Hi, Scott Magoon! I love when you visit Watch. Connect. Read. Please tell us about Rescue & Jessica: A Life-Changing Friendship, your inspiring picture book with Jessica Kensky and Patrick Downes.
Scott: Hi, John! Thank you—it is my pleasure to be here with you once more. Rescue & Jessica A Life-Changing Friendship is a powerful book, with deep connections to my life and to my family’s life. It was written by Jessica Kensky and Patrick Downes, wife-and-husband survivors of the Boston Marathon bombing in 2013. They both lost legs in the blast and on her long road to recovery Jessica has come to rely on Rescue—her black lab service dog. In addition to companionship, he can perform all sorts of tasks to help Jessica through her day, things like opening doors or bringing Jessica her telephone. Inspired by Rescue, Patrick and Jessica have written a beautiful picture book that follows two journeys. One is about Rescue who is in training to be a service dog and the other is about Jessica, a girl hospitalized by injury who is learning to adapt to her changed life with prosthetics, and wheelchair and all new challenges. The last third of the book deals with how they come together and begin their lives as a team. It’s a wonderful and inspiring story.
It is a particularly charged work for me, closely connecting my own personal experience, my art and my love for the city of Boston. I was running in the Boston marathon in 2013 and my family (who were there to watch me run by) were caught between the two blasts. To have the chance to work on this book has offered a some closure to an open-ended experience for us. It’s been a very positive experience and I give much credit and gratitude to my friends at Candlewick Press for putting this team together and publishing this book.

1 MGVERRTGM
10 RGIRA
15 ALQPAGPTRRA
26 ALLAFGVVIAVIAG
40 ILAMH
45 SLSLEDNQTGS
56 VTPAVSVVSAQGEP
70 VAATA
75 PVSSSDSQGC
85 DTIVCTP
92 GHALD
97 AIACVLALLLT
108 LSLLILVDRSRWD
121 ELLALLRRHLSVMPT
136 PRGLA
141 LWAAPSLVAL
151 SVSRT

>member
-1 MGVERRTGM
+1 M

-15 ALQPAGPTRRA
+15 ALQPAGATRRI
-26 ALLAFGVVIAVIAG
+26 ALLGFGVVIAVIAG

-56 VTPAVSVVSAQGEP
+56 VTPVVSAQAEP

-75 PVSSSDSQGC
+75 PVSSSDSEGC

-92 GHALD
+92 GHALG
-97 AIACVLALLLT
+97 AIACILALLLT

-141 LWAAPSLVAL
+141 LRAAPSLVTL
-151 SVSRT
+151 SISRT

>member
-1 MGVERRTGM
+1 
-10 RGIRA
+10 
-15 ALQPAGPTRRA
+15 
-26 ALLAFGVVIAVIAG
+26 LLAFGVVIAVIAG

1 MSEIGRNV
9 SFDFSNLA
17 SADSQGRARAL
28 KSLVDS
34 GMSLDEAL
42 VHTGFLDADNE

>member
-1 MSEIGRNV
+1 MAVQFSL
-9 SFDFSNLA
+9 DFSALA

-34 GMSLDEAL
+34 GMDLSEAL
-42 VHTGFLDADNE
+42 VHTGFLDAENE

Please take us through the process of creating one of the illustrations for Rescue & Jessica.
Scott: In recent years I’ve had the opportunities to draw many wonderful characters of humor, imagination and fantasy—dancing nuts, talking flatware or a reclusive dragon for instance. With RESCUE & JESSICA though, there are human & canine characters in real-life situations: some of those situations are every day, some extraordinary. Given this, I knew I had a good deal of development work ahead in creating realistic-looking characters, backgrounds and objects new to me: medical equipment, prosthetics, dogs hind legs, dogs front legs, dog heads (pretty much drawing dogs in general). To begin, I collected scads of visual reference including photos and videos of Jessica, Rescue, Boston locations as well as hospital equipment and procedures for, say, getting a patient up and out of their hospital bed. With these materials on hand I began sketching on my iPad for about three months straight. (Watch this time lapse video and you’ll see how much drawing, re-drawing and moving around I’ll do on a given piece.) Once I got the go-ahead from the Rescue Squad (authors Patrick, Jessica and Ann Stott, Katie Cunningham, Allison Cole at Candlewick Press ) I’d proceed to final art on my Wacom tablet here in my studio. After much trial and error I selected just the right palette and digital brushes—a crayon brush and watercolor brush from Kyle Webster’s collection. Each spread of final art took 2-5 days to complete and I often wondered if I’d finish on time but I did. Whew!
Did you meet with Rescue, Jessica, and Patrick while illustrating the book?